Interpreter of Maladies

  • by Jhumpa Lahiri
  • Narrated by Matilda Novak
  • 6 hrs and 15 mins
  • Unabridged Audiobook

Publisher's Summary

Pulitzer Prize, Fiction, 2000
With accomplished precision and gentle eloquence, Jhumpa Lahiri traces the crosscurrents set in motion when immigrants, expatriates, and their children arrive, quite literally, at a cultural divide. The nine stories in this stunning debut collection unerringly chart the emotional journeys of characters seeking love beyond the barriers of nations and generations.A blackout forces a young Indian American couple to make confessions that unravel their tattered domestic peace. An Indian-American girl recognizes her cultural identity during a Halloween celebration while the Pakastani civil war rages on television in the background. A latchkey kid with a single working mother finds affinity with a woman from Calcutta. In the title story, an interpreter guides an American family through the India of their ancestors and hears an astonishing confession.
Imbued with the sensual details of Indian culture, these stories speak with passion and wisdom to everyone who has ever felt like a foreigner. Like the interpreter of the title story, Lahiri translates between the strict traditions of her ancestors and a baffling new world.


What the Critics Say

"Moving and authoritative pictures of culture shock and displaced identity." (Kirkus Reviews)
"The crystalline writing in the nine stories of this Pulitzer Prize-winning debut collection dazzles. These sensitive explorations of the lives of Indian immigrants and expatriates touch on universal themes, making them at once specific and broad in their appeal. Narrator Matilda Novak's light voice is fine for stories written by a young woman, and the hint of melody in her reading is typical of Indian voices." (AudioFile)


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Customer Reviews

Most Helpful

Novel-amazing; Audio-mediocre

The stories in this book were amazing. They gave such a beautiful view into the Indian culture. I longed to know the sense of community and comraderie that the author makes so integral a part of these stories. As the stories ended I was sad to end my relationship with the well-drawn and intriguing characters.

The reason I rated this audiobook only 3 stars was not the novel itself, but the narration and production of the audio. I found the narrator's style to be distracting and at times downright annoying. Short interludes of music separated the book into equal sections, but this distracted from the flow of the novel because they often came in the middle of a story and at times in the middle of a character conversation.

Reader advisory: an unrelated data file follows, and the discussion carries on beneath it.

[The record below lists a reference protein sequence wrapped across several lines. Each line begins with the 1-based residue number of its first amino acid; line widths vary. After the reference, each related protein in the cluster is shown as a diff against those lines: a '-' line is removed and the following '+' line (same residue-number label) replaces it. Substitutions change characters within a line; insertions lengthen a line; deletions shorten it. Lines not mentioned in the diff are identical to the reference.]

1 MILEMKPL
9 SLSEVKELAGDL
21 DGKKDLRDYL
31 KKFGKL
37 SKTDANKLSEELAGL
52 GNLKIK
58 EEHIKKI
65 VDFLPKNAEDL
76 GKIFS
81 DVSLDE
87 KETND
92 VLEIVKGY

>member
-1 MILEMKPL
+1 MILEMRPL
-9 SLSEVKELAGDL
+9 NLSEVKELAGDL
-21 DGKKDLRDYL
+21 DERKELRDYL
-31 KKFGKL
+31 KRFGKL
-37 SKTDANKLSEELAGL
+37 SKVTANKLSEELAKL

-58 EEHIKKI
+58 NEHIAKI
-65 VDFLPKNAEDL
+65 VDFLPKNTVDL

Dispite the poor quality of the audio production, I would recommend this novel for its wonderful characterizations and fascinating stories.
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- Jennifer

skip it

Since there are so many reviews of the book itself, I will review the narration of the audio version.

First, I was distracted by the narrator's style. Her odd, unnatural, and often nasal enunciation of words was annoying. The amaturish and undulating style of her reading the sentences made me wonder if the author picked a friend or family member who wanted to break into the business. This narrator has no business doing this work. Additionally, the narrator certainly did not capture the emotions of the characters.

Secondly, the producers decided to add music to signify the ending of one "chapter" and the beginning of antoher. However, the chapters in the audio version did not coincide with the stories in the book. The music breaks only served to separate the book in to 6 equal parts, which was in the middle of a story.

While the narrator did read at a decent pace, the up and down vocalizations, the inability to capture sentimental or sad emotions and her odd enunciations made this narration one to skip.
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- Sheri

Book Details

  • Release Date: 01-29-2007
  • Publisher: HighBridge, a division of Recorded Books